First excerpt from RISING DARKNESS and cover flat contest!

Hi, folks!  January through March, I’ll be posting an excerpt each month from my upcoming release RISING DARKNESS (Berkley, April 2).

RISING DARKNESS is the first of two Game of Shadows novels.  The second one is entitled FALLING LIGHT, and it has a scheduled release date of February 2014.  These stories are very different from my Elder Races series.  They have a strong urban fantasy feeling to them.  (In fact RT Book Reviews will be posting their review in the Urban Fantasy section of their magazine.)  They are based on an alternative Earth, and they have four points of view, including the antagonist.  Also unlike the Elder Races series RISING DARKNESS does have a cliff hanger–the storyline will be concluded in the second novel FALLING LIGHT.

For January’s excerpt, I want to introduce you to the hero Michael.

Be sure to check below the excerpt for details of the cover flat contest!

*    *    *

Chapter Two

Michael had been in a rage for as long as he could remember, long before he understood the reasons for it.

As a small boy, over thirty years ago, he had been prone to screaming fits and spells of inconsolable sobbing that had lasted hours. Once it had lasted days. In his memory of that time, his parents were vague, ineffectual shadows, pantomiming concern and alarm. That one time had involved doctors, along with a hypodermic needle.

He hadn’t liked shots. Five adults had been needed to hold him pinned down. After that he had gone through a period of medication and therapy. The medicine taught him a valuable lesson. It made him feel odd and fuzzy. He realized he would have to curb his behavior if he wanted to be free of it, so he learned how to be cunning.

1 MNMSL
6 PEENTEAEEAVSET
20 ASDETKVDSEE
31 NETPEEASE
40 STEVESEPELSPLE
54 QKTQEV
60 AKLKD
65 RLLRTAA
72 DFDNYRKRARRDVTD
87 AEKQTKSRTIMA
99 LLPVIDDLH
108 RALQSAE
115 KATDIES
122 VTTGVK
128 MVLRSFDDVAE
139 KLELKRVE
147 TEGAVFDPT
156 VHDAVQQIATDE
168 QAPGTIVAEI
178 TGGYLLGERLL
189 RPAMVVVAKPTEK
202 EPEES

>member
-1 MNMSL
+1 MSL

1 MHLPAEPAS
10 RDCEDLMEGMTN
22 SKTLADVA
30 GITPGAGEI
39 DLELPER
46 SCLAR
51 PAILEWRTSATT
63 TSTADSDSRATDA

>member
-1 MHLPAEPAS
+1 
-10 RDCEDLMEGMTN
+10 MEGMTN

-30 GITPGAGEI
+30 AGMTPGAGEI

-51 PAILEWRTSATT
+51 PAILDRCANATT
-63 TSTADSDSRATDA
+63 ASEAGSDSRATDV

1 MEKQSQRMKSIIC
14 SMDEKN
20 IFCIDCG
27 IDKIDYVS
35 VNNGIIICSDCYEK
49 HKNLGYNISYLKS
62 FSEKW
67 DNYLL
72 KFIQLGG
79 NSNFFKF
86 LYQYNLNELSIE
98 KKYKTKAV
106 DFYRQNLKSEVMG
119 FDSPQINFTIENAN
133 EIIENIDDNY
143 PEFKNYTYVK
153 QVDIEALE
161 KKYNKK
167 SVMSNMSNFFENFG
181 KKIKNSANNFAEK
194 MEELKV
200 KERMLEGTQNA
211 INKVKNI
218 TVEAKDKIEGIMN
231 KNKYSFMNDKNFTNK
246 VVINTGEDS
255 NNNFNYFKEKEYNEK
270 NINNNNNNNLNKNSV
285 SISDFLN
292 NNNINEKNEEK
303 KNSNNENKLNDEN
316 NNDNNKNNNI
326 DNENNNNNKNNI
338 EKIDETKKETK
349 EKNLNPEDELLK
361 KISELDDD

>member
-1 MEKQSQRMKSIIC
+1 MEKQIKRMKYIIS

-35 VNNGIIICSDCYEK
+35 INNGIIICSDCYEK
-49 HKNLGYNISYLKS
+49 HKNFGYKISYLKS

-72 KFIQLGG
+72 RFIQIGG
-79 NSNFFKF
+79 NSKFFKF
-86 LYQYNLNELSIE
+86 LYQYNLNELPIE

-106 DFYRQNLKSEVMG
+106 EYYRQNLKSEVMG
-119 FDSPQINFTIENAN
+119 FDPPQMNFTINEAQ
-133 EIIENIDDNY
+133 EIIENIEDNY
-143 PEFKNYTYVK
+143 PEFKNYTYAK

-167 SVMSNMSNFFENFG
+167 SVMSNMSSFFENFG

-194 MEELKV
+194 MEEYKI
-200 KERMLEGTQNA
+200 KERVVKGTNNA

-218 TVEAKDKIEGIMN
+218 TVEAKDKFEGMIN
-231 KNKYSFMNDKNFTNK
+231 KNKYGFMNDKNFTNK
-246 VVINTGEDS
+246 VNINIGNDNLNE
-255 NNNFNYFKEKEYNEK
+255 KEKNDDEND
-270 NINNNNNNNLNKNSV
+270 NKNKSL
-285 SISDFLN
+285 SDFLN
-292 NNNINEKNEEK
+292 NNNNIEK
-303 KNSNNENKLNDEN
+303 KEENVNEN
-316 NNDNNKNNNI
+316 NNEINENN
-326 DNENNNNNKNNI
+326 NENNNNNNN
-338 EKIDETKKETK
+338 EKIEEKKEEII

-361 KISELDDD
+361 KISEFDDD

He colored a lot of pictures and studied the therapist as much as she studied him. As soon as he figured her out, he told her everything she wanted to hear. Eventually the sessions stopped, and so did the medication.

Still, he remained a stormy, headstrong, brilliant child. Despite all of their early literacy efforts, his parents could not interest him in reading until he saw an evening news segment on the First Persian Gulf War. Rapt, he watched unblinking until the news program was over, and then he demanded that his father read every article in the newspaper on the subject. Within a few years, his reading comprehension approached the college level.

School was pastel. It didn’t make much of an impression on him. The other children were pastel too. He didn’t have friends. He had followers. By observation and raw gut instinct he knew what the teachers thought of him, that they were both intrigued by him and also worried about his future.